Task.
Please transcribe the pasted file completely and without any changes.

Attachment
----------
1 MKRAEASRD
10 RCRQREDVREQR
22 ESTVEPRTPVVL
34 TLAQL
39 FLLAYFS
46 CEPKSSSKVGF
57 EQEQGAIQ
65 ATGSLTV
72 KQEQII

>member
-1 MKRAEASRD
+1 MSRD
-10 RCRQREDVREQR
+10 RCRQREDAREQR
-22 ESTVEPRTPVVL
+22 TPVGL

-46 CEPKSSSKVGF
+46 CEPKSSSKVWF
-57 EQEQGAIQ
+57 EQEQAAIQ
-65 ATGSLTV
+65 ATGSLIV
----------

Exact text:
1 MKRAEASRD
10 RCRQREDVREQR
22 ESTVEPRTPVVL
34 TLAQL
39 FLLAYFS
46 CEPKSSSKVGF
57 EQEQGAIQ
65 ATGSLTV
72 KQEQII

>member
-1 MKRAEASRD
+1 MSRD
-10 RCRQREDVREQR
+10 RCRQREDAREQR
-22 ESTVEPRTPVVL
+22 TPVGL

-46 CEPKSSSKVGF
+46 CEPKSSSKVWF
-57 EQEQGAIQ
+57 EQEQAAIQ
-65 ATGSLTV
+65 ATGSLIV